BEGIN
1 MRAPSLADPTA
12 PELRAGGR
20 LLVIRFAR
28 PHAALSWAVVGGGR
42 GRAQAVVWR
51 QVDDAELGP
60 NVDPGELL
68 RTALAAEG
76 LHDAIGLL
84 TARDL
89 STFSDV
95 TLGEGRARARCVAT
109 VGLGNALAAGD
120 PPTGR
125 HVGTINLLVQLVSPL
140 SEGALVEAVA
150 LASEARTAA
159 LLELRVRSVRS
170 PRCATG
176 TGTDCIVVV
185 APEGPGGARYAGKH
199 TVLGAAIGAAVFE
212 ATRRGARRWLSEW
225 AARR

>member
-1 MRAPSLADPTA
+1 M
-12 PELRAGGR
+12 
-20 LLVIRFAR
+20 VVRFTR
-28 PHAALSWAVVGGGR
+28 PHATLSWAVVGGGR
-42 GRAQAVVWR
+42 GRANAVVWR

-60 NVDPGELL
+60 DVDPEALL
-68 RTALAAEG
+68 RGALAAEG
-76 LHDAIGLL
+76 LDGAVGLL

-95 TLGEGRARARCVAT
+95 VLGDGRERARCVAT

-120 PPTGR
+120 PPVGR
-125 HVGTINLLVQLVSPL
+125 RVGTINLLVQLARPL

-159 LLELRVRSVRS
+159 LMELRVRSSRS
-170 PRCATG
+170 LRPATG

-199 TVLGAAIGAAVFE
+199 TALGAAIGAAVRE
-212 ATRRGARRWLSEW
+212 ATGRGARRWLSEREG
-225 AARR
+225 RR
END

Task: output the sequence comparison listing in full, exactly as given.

1 MRAPSLADPTA
12 PELRAGGR
20 LLVIRFAR
28 PHAALSWAVVGGGR
42 GRAQAVVWR
51 QVDDAELGP
60 NVDPGELL
68 RTALAAEG
76 LHDAIGLL
84 TARDL
89 STFSDV
95 TLGEGRARARCVAT
109 VGLGNALAAGD
120 PPTGR
125 HVGTINLLVQLVSPL
140 SEGALVEAVA
150 LASEARTAA
159 LLELRVRSVRS
170 PRCATG
176 TGTDCIVVV
185 APEGPGGARYAGKH
199 TVLGAAIGAAVFE
212 ATRRGARRWLSEW
225 AARR

>member
-1 MRAPSLADPTA
+1 M
-12 PELRAGGR
+12 
-20 LLVIRFAR
+20 VVRFTR
-28 PHAALSWAVVGGGR
+28 PHATLSWAVVGGGR
-42 GRAQAVVWR
+42 GRANAVVWR

-60 NVDPGELL
+60 DVDPEALL
-68 RTALAAEG
+68 RGALAAEG
-76 LHDAIGLL
+76 LDGAVGLL

-95 TLGEGRARARCVAT
+95 VLGDGRERARCVAT

-120 PPTGR
+120 PPVGR
-125 HVGTINLLVQLVSPL
+125 RVGTINLLVQLARPL

-159 LLELRVRSVRS
+159 LMELRVRSSRS
-170 PRCATG
+170 LRPATG

-199 TVLGAAIGAAVFE
+199 TALGAAIGAAVRE
-212 ATRRGARRWLSEW
+212 ATGRGARRWLSEREG
-225 AARR
+225 RR